TRANSCRIPT: Tales of Teaching Online ep. 60: Under the hood of Deakin’s Learning and Teaching Conference
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Intro: Digital, student-centred, creative, innovation, imagination, initiative, stories that matter.
Joan Sutherland: I’m Joan Sutherland. And this is Tales of Teaching Online brought to you by Deakin Learning Futures. Hello, and welcome to Tales of Teaching Online. My name is Joan Sutherland and I am today joined by Lauren Hansen. And today we’re going to be talking about key takeaways from Deakin’s Learning and Teaching Conference this year. Hi Lauren, thanks for joining me today.
Lauren Hansen: Thanks so much, Joan. It’s great to be here.
Joan: Great to have you just a bit to get started, can you just tell us a bit about yourself and the organisation of the Learning and Teaching Conference.
Lauren: Absolutely. So I’m a Senior Lecturer within the Teaching Capability team in DLF and one of the things that our team is responsible for is reward and recognition of teaching and learning practices across the university. And so this year I was really honoured to be the conference chair of work with a wonderful committee and our organising team to design and deliver a Learning and Teaching Conference so that we can all get together and share our practice and share our ideas, have a lovely lunch together.
Joan: I must say it was a great day and it was great to have people face-to-face where we could chat and actually have some lunch together. So the catering was awesome as well. And I didn’t realise how tall some people were in person, so that was another great thing. But you just mentioned, around the organisation of it and I know it was around the six key practices that underpin DeakinDesign. But also it was named ‘under the hood’. Can you talk us through that and what the desired effect was essentially?
Lauren: Yeah, absolutely. So we’re quite familiar now with the DeakinDesign principles for learning experiences. And we know what we’re aiming for in terms of what are the sort of things that we want our students to have in the classroom. But what does it take to actually produce that? And that’s what the DeakinDesign practices are about. And so that’s what I think is really fascinating. How do we do this stuff? And so we really wanted people to have a space where they could share what it takes and also let us behind the scenes a little bit, which is why we called it ‘under the hood’ because we can often go to conferences and hear about the successes and we get this really polished, finished version of what happened. But that doesn’t always help us because when we do it ourselves, we can sometimes feel a little bit like, hang on a second. How did they get this to work so successfully, maybe there’s something wrong with the way I’m doing it, or maybe I’m just not very good at my job. And so we really wanted people to open up, be a little bit vulnerable and show us under the hood of their practice so that we could all start to feel a little bit more comfortable with, just how messy it is to produce this premium learning that we’re all really aiming for.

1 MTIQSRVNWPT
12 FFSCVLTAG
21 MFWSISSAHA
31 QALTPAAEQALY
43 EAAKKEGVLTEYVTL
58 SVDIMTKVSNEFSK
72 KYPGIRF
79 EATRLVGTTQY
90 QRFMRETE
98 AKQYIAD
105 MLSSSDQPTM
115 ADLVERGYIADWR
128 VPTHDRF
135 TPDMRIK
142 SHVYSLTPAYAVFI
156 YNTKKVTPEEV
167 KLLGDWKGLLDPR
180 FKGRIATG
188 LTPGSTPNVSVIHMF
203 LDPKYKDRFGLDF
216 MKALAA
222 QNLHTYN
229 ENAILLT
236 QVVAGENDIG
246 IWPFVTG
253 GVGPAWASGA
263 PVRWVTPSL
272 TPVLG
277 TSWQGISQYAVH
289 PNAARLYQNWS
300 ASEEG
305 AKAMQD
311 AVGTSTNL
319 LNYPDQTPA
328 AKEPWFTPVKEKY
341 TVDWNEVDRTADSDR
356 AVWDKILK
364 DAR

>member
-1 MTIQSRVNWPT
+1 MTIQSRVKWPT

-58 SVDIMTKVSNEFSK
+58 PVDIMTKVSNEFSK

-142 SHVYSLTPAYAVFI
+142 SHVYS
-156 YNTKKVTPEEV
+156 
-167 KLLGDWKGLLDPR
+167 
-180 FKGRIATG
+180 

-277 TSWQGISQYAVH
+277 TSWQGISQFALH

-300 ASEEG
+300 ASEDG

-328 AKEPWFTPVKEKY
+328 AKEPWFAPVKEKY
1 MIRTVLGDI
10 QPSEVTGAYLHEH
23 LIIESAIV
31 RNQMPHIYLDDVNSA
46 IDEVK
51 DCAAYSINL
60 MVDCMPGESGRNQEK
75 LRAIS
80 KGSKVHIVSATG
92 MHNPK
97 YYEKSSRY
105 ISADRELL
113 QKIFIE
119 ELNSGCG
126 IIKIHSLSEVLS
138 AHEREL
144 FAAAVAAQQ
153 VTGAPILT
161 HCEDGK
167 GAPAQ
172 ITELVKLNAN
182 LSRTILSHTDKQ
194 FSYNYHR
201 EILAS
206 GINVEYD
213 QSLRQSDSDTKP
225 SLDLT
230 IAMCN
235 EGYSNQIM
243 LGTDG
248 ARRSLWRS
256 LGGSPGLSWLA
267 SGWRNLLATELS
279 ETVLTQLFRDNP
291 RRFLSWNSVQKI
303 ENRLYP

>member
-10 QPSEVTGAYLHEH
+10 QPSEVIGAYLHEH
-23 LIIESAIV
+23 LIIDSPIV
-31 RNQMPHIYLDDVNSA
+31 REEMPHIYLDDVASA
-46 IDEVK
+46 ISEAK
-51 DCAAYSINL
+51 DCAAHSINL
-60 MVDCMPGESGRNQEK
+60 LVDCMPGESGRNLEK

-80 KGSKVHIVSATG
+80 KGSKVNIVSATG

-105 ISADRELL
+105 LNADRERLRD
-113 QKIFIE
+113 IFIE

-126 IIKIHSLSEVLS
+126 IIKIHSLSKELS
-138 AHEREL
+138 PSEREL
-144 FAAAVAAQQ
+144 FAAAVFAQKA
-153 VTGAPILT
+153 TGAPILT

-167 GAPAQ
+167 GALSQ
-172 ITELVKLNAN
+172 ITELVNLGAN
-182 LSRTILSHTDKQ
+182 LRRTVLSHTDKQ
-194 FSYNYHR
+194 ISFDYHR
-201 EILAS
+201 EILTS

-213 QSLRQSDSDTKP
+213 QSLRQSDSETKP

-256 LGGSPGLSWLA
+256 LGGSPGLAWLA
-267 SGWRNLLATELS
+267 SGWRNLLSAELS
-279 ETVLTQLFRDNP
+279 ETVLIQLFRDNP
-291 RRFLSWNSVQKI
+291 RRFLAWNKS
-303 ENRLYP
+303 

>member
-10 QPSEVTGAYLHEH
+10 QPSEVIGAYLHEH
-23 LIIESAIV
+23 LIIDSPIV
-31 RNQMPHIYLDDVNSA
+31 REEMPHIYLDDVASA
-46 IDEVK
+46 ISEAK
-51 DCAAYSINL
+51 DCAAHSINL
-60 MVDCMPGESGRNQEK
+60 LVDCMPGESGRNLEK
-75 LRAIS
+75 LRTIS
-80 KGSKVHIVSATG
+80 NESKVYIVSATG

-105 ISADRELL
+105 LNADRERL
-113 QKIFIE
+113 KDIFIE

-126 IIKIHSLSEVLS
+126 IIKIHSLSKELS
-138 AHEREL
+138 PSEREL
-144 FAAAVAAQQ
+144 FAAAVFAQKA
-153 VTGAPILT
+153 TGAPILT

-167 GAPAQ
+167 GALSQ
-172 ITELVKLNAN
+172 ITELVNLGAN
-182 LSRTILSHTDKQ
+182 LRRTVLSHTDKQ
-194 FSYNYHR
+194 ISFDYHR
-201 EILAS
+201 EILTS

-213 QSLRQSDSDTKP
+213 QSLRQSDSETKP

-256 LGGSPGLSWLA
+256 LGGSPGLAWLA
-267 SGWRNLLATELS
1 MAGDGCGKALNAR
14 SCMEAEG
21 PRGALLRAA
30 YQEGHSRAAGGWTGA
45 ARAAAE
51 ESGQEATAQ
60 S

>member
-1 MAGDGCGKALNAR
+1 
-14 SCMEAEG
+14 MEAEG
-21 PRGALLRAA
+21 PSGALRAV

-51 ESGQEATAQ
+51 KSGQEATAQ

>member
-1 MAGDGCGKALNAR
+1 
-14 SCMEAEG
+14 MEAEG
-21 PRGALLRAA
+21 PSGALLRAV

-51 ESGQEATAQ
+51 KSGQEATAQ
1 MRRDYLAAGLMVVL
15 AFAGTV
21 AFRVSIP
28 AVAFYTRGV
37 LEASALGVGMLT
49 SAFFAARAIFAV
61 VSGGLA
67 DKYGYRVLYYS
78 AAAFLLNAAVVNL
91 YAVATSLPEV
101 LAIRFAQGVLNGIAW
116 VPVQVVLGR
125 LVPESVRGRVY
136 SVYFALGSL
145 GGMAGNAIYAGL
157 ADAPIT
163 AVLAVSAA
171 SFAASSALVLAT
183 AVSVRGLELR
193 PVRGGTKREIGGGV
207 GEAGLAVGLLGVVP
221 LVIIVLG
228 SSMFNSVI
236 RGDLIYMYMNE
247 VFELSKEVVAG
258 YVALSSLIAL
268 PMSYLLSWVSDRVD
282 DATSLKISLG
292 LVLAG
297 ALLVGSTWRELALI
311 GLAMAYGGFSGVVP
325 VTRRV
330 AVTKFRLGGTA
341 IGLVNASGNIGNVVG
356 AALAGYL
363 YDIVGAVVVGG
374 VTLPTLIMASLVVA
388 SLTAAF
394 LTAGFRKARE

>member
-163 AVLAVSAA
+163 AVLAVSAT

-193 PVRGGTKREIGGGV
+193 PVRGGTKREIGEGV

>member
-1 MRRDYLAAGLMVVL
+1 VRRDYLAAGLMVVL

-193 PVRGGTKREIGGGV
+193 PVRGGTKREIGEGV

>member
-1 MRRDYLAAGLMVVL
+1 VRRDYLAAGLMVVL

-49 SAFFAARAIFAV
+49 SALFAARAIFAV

Joan: I must say I did love that the conference was about not only the destination, so that was great to share, but about the journey, and I did hear a lot of insights into how messy some things can be but what people are learning along the way. So I really enjoyed that as a participant and listening, so well done on that organisation, that was really good. Lauren: Thank you. Joan: It was great to hear a Professor Iain Martin open the conference. So he talked about the different practices and the focus on practice and innovation, and for us to have a practice of innovation, it has to be desirable, accessible, and sustainable. And there are a lot of key things that came through different presentations. Can you talk us through the practice of innovation and your thoughts around this?
Lauren: Yeah, absolutely. I thought it was really wonderful to have Professor Martin focusing on innovation because that’s often what we see at conferences. People come with an innovation and they’re very exciting and they’re shiny and they’re wonderful and we can often come away from conference going, ‘That’s so cool somebody was doing that.’ But how do we translate that into our practice? Or how do we keep that going in perpetuity and how do we make that work for us in our teaching practice in a sustainable way. So I love the fact that he focused on these three elements of it needs to be desirable, it has to be something we want. Solving a problem that we have, making our lives easier, making the student experience better. It needs to be accessible. So we actually need to have the technology and the ability to use this innovation. But I think the most important one is sustainability and that is one of our Deakin Design practices as well. So we don’t want to do innovations that last one trimester, but we don’t have the capacity to continue those innovations or that it’s only because of that particular unit chair or that particular tutor that that innovation happened. We saw that in the conference in a number of presentations, which was really wonderful, particularly around artificial intelligence. That was something that came through quite strongly and people were very excited about. And I’m, my team is already talking about all of the ways that we can use this and it can make our lives easier. And so there was several ways that, that sort of theme, I guess that Professor Martin touched on in the very beginning came through, regardless of whether it was an innovation or sustainability, it was in so many of the ways people were talking about how they deliver their learning experiences.